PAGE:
Greek Bailout #3 Coming? Barroso Working On "New Greek Program"

Tyler Durden's picture

Well the second Greek bailout lasted all of... 5 weeks. Time for Bailout #3?


From the EU website:

Transcript of President Barroso's video message on the priorities for the autumn


"Good afternoon. It has been a busy summer. And the autumn that lies ahead will require further intense work.


The Commission has just held an extended session, to take stock of the economic and political challenges facing Europe – our citizens, our businesses – and define our policy responses accordingly.


The recent turbulence on the financial markets has inevitably had implications for the real economy. Though there is no magic bullet that can bring this crisis to an immediate close, I believe we have taken far-reaching measures which will have a major impact. We now need rapid and effective implementation of those measures. Implementation is key.

First, the economic governance package, which the Commission proposed almost one year ago, must be now concluded urgently. Let me once again call on the European Parliament and the Council to finalise an agreement which is – and let me stress this – within grasp.


Second, we must enact the agreement reached on 21 July at the euro area summit, particularly the reform of the European Financial Stability Facility, which increases its flexibility and its response capacity. That means that the necessary legislative procedures must be completed by the euro area Member States as soon as possible. We are also working on – and must continue to develop – ideas for further strengthening the governance of the euro area.


Third, we are working hard to have a new programme for Greece adopted on time including on the foreseen involvement of the private sector. In this context, we are currently reviewing, together with the ECB and the IMF, the implementation of the country's financial assistance programme. It is of the utmost importance that Greece implements the reforms that have been agreed. The task force I created in July is now fully focused on finding ways to boost investment in Greece through a better use of the EU's cohesion funding, in order to contribute to a return to growth and job creation.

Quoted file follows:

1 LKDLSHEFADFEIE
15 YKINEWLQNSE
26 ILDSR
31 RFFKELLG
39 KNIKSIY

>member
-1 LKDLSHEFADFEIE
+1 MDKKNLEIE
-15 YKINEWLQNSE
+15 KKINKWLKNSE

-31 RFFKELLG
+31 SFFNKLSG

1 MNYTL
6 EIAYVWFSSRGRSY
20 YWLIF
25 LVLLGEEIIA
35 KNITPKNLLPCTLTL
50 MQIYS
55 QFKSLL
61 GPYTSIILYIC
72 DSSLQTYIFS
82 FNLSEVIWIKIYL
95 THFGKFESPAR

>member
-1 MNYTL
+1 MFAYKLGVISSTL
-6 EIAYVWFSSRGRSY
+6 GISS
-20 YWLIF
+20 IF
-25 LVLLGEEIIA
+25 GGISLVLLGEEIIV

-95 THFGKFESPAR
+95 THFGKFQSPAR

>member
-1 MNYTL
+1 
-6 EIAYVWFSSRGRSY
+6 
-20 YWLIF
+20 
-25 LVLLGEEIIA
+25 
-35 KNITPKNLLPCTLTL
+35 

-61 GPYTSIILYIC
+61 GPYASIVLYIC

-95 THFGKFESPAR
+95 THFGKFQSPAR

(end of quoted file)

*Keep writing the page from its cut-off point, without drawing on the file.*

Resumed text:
Fourth, we must complete the strengthening of financial regulation, to ensure greater accountability and responsibility, and also the repair of our banking sector. In the coming months we will put forward additional proposals to complete the financial sector's regulatory overhaul. These will include improving the oversight of markets in instruments such as derivatives; tightening rules on insider trading and market manipulation; and presenting a framework for the resolution of failing banks.


When it comes to recapitalising our banks, Europe has been acting decisively. Our banks are significantly better capitalised now than they were six months ago and further measures are being taken following last July's stress tests. 


We are committed to seeing the process through.


At the G20 summit in Cannes on 3-4 November, Europe will actively drive forward coordinated global action to cope with common economic challenges and bring the world economy back to sustainable growth. Because global responses are also needed.


Ahead of the Cannes summit, we will come forward with a proposal for a European financial transaction tax, and we are committed to explore this further also at G20 level. I will be discussing this and other key issues with our G20 partners, such as Australia, where I will travel next week. This visit will also take me to Singapore and New Zealand, two other important partners in the region.